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R32 safe recovery

by Graeme Fox

As many of you know I have been concerned for some time about the introduction of R32 into mainstream use in packaged air conditioning and heat pump systems due to the flammable nature of the gas and...

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Industry could face £20m bill for F-Gas assessment

Published: 25 February 2008 - 00:00
THE cost of assessing the estimated 40,000 ac and refrigeration engineers to the F-Gas regulations could cost the industry as much as £20m, say informed sources.
Industry could face £20m bill for F-Gas assessment
The content of the mandatory assessment scheme goes much further than the current C&G 2078 refrigerant handling scheme and in many cases will require some form of pre-assessment training, costing up to £500, depending on level of knowledge.

The assessment includes a range of observed practical assessments and a multiple choice examination which will test the underpinning principles.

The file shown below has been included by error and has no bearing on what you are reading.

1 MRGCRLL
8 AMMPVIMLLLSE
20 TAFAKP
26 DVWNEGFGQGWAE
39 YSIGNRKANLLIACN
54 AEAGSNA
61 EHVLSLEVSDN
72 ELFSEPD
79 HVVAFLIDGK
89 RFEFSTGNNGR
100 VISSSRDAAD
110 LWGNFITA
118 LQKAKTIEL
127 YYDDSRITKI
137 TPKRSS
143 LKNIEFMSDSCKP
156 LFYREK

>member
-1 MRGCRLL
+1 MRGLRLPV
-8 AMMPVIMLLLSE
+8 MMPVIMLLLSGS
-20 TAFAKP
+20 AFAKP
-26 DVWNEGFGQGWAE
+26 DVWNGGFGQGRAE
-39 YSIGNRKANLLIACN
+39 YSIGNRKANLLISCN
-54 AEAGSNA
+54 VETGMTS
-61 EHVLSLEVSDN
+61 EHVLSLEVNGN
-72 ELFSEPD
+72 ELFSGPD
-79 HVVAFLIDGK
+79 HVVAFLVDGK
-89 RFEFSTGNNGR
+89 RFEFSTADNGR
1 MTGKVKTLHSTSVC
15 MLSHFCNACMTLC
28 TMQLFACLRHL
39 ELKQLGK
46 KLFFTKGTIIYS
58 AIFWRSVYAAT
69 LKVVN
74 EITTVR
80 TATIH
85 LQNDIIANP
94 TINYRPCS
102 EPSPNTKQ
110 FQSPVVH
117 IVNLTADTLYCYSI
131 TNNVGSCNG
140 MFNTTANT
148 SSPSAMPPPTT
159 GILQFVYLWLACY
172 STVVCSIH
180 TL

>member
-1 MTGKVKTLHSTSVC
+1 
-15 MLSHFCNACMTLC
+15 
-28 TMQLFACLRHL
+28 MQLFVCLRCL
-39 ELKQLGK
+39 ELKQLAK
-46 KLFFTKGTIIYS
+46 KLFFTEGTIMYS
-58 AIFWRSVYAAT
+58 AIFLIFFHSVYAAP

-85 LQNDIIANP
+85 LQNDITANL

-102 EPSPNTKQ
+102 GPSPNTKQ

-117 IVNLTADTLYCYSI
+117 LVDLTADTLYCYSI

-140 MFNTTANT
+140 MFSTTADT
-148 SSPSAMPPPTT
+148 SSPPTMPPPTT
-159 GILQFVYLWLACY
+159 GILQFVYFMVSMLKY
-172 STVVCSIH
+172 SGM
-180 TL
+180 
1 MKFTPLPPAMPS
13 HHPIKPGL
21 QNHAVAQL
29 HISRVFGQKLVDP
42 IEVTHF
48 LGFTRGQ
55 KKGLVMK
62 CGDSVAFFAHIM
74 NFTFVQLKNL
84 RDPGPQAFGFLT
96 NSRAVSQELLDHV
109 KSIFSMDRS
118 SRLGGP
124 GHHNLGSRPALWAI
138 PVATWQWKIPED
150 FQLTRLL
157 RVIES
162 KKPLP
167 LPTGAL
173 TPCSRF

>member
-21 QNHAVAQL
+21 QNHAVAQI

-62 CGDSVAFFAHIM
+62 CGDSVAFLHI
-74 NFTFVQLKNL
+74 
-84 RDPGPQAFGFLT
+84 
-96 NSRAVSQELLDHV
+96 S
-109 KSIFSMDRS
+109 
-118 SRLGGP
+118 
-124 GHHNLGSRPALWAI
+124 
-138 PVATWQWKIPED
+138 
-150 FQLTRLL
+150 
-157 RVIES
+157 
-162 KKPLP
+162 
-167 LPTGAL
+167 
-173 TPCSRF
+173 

'It is likely that the revised practical assessment will be significantly more extensive than at present, with the requirement to braze, strength and leak test, evacuate and drain oil being added to the charging and recovery already carried out,' said Jane Gartshore, IOR president and director of training provider Cool Concerns.

'The knowledge requirements are also greater and will probably be examined by an online assessment,' she said.

To pass the assessment, engineers will need to prove their understanding of basic refrigeration theory including use of pressure/enthalpy charts.

Candidates will also need to understand component functions and their leak potential as well as having an understanding of environmental aspects, GWP, etc. A theoretical knowledge of refrigerant and oil handling will also be required, along with new regulations on the keeping of records.

In the practical test, candidates will be required to braze a joint then insert that joint into a working refrigeration system. They will then have to evacuate the system and pressure and leak test; charge and run the system and leak test visually, indirectly and electronically. The refrigerant will then need to be recovered and the oil drained from the compressor.

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